Advertisement
 
YOU ARE HERE: LAT HomeCollectionsTransit Agency
IN THE NEWS

Transit Agency

FEATURED ARTICLES
CALIFORNIA | LOCAL
February 8, 1998
The only ways a semi-independent Valley transit zone ("Separate Agency for Valley Transit Discussed," Jan. 30) could cut costs are, first, to use smaller, older, rickety buses, and second, to cut drivers' wages in half. Farfetched? No. Look at the city Department of Transportation DASH buses and the Foothill Transit District. Once more, the Valley goes second class. RICK ROFMAN Van Nuys
ARTICLES BY DATE
CALIFORNIA | LOCAL
February 21, 2014 | By Laura J. Nelson
Four key executives are leaving the Los Angeles County Metropolitan Transportation Authority after their jobs were eliminated to make the agency more efficient and less top-heavy, officials said Friday. Employees expressed surprise that leaders of some of the agency's most important departments, including finance and real estate, would leave during a year that they had helped make possible. Metro will be managing an unprecedented $14 billion in Los Angeles County construction projects this year, including five new rail lines.
Advertisement
CALIFORNIA | LOCAL
March 23, 1992
Re the LACTC financial debacle: That is what happens when they send a bureaucrat to do a businessman's job. GORDY GRUNDY, Los Angeles
CALIFORNIA | LOCAL
February 21, 2014 | By Laura J. Nelson
At least three key executives are expected to leave or have already left the Los Angeles County Metropolitan Transportation Authority after their jobs were eliminated to make the agency less top-heavy, Metro confirmed on Friday.  An ongoing restructuring process will reduce by half the number of Metro employees who report directly to Chief Executive Officer Art Leahy, according to sources who spoke on condition of anonymity because they were not...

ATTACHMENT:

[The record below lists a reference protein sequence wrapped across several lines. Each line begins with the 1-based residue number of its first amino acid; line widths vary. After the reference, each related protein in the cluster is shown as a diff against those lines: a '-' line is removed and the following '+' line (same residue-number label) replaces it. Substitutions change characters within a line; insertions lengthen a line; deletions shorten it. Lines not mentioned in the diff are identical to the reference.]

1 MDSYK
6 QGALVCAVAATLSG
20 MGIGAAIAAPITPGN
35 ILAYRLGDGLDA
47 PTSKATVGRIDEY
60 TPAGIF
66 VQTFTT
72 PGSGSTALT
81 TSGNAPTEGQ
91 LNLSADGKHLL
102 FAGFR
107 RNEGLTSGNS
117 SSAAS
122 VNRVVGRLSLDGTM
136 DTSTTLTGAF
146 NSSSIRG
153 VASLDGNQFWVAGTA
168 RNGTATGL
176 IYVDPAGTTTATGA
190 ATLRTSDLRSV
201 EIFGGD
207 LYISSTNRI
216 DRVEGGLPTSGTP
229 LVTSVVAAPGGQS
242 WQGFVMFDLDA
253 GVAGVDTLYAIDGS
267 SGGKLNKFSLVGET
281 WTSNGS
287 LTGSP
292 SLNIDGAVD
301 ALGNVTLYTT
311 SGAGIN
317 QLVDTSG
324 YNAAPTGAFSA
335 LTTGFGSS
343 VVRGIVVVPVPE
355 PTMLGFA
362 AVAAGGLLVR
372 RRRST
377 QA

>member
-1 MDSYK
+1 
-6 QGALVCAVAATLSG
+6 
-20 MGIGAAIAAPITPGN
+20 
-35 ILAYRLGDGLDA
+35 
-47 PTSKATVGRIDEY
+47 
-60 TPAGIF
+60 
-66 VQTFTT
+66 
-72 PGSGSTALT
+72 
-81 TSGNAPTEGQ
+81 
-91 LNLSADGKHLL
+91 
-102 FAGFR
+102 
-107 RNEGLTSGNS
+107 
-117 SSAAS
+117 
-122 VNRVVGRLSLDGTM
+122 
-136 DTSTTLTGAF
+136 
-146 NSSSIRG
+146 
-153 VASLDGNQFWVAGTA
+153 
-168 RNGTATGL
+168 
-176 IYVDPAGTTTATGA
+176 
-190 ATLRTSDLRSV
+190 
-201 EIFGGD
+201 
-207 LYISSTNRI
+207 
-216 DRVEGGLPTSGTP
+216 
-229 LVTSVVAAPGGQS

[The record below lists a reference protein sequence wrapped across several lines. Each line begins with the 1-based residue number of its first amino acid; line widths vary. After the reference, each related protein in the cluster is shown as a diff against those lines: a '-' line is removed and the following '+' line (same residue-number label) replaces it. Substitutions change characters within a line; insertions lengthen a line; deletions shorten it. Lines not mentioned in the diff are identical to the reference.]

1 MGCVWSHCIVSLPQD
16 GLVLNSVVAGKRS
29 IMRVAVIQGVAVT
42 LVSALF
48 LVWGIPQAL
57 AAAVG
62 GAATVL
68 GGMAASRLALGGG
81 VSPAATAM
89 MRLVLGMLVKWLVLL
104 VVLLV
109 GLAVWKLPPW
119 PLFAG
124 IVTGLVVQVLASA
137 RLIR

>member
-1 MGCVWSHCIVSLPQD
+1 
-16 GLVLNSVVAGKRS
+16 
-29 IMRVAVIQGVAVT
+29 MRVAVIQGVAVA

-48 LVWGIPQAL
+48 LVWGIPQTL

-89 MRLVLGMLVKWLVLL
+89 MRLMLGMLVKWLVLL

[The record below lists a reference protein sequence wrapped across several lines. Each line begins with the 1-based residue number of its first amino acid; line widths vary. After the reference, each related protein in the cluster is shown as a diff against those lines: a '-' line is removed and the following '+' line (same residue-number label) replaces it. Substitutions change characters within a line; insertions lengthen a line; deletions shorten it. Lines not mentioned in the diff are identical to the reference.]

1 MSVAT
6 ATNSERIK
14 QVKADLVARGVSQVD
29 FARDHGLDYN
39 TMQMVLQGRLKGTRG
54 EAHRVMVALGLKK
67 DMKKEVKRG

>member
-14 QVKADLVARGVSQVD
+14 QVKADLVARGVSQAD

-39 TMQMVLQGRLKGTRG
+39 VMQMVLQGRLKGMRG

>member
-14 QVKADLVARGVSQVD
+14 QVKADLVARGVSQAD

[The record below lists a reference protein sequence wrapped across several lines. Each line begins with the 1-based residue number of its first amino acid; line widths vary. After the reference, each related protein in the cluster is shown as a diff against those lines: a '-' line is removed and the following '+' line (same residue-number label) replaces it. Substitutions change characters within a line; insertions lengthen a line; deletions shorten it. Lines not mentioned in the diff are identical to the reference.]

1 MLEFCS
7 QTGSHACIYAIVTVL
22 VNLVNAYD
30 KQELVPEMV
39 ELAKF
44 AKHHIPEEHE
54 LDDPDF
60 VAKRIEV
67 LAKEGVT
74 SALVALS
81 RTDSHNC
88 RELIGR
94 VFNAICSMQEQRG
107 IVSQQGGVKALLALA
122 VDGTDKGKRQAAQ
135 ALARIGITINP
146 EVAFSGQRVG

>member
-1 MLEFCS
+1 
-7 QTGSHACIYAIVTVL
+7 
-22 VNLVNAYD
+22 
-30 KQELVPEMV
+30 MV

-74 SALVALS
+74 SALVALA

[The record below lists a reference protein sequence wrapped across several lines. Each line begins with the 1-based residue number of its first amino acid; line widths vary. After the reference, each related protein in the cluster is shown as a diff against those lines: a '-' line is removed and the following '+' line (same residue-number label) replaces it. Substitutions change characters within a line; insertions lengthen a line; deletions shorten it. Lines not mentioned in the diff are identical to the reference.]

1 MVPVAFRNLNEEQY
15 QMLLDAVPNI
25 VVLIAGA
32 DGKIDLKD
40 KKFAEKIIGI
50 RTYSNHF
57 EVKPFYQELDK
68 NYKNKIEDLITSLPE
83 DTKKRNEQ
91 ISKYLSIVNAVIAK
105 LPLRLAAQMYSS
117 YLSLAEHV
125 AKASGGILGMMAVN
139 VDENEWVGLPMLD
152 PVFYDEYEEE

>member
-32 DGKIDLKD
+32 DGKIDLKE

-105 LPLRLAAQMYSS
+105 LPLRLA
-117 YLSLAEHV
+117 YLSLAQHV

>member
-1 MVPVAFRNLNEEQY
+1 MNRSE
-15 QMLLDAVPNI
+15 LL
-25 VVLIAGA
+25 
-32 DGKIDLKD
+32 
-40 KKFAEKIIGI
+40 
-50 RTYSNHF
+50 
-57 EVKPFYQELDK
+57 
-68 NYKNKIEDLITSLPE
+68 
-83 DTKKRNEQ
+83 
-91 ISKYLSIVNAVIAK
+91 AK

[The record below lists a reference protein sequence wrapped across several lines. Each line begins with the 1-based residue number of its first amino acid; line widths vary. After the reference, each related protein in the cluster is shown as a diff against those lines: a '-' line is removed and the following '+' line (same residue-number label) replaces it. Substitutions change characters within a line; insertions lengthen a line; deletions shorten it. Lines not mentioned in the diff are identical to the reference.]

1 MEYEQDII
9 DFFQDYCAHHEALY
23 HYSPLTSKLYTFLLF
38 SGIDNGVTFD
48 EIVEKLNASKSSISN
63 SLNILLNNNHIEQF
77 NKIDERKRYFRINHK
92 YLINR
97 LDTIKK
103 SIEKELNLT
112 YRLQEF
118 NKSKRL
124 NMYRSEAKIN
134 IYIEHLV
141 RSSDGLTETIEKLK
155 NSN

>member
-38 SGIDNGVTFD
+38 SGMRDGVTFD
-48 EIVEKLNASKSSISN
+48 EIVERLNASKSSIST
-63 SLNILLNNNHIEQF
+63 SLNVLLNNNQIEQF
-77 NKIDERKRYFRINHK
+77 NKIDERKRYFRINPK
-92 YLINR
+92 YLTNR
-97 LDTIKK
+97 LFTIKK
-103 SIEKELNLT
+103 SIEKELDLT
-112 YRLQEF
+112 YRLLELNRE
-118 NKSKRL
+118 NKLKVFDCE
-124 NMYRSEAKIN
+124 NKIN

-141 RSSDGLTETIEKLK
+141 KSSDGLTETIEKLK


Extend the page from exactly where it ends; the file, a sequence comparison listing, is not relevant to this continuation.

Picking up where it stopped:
CALIFORNIA | LOCAL
December 26, 1996
Bus fares translated into dinner for more than 1,000 impoverished San Gabriel Valley families this holiday season. Foothill Transit offered a free ride to customers who brought at least one canned food item when boarding the agency's buses last week. The more than 5,500 cans collected from boxes installed in buses went to the Salvation Army in Pomona and the Foothill Unity Center in Monrovia.
NEWS
July 10, 1994 | Associated Press
NJ Transit has earmarked more than $23 million to give older people and disabled residents better access to state transit systems. The state transit agency in June renewed a $20-million program that helps counties purchase equipment to make buses and trains more accessible. It will also purchase 66 lift-equipped buses and minibuses for $3 million.
NATIONAL
May 16, 2003 | From Times Wire Reports
The nation's largest public transit system filed notice that it will appeal a judge's order to rescind a fare hike for subways, buses and commuter trains. The Metropolitan Transit Authority claims the filing halts the rollback, at least for now. But a lawyer for a commuter group that sued to stop the fare increases disputed that the agency was entitled to a stay. Thomas Shanahan said he will argue that only city agencies get an automatic stay when they appeal. The MTA is a state agency.
CALIFORNIA | LOCAL
April 2, 2013 | By Elaine Woo, Los Angeles Times
Julian Burke, a corporate turnaround expert who brought a steady hand and political savvy to the Metropolitan Transportation Authority when it was teetering financially and facing federal scrutiny for poor bus service across Los Angeles County, died Saturday at his West Hollywood home. He was 85. His death was confirmed by Allan Lipsky, who had worked with him as the MTA's chief operating officer. He had been ill for some time. Burke was recruited to serve as the agency's interim chief executive in 1997 by then-mayor of Los Angeles and MTA Chairman Richard Riordan.
NATIONAL
February 12, 2013 | By Ken Dilanian, Washington Bureau
WASHINGTON - President Obama issued an executive order Tuesday that seeks to shore up the nation's cyber-defenses by improving how classified information is shared between the government and the owners and operators of crucial infrastructure, including electric utilities, dams and mass transit. The long-expected order, which Obama announced in his State of the Union speech, is a stopgap measure that follows Congress' failure last year to pass legislation to create comprehensive standards for the private sector to help thwart digital attacks.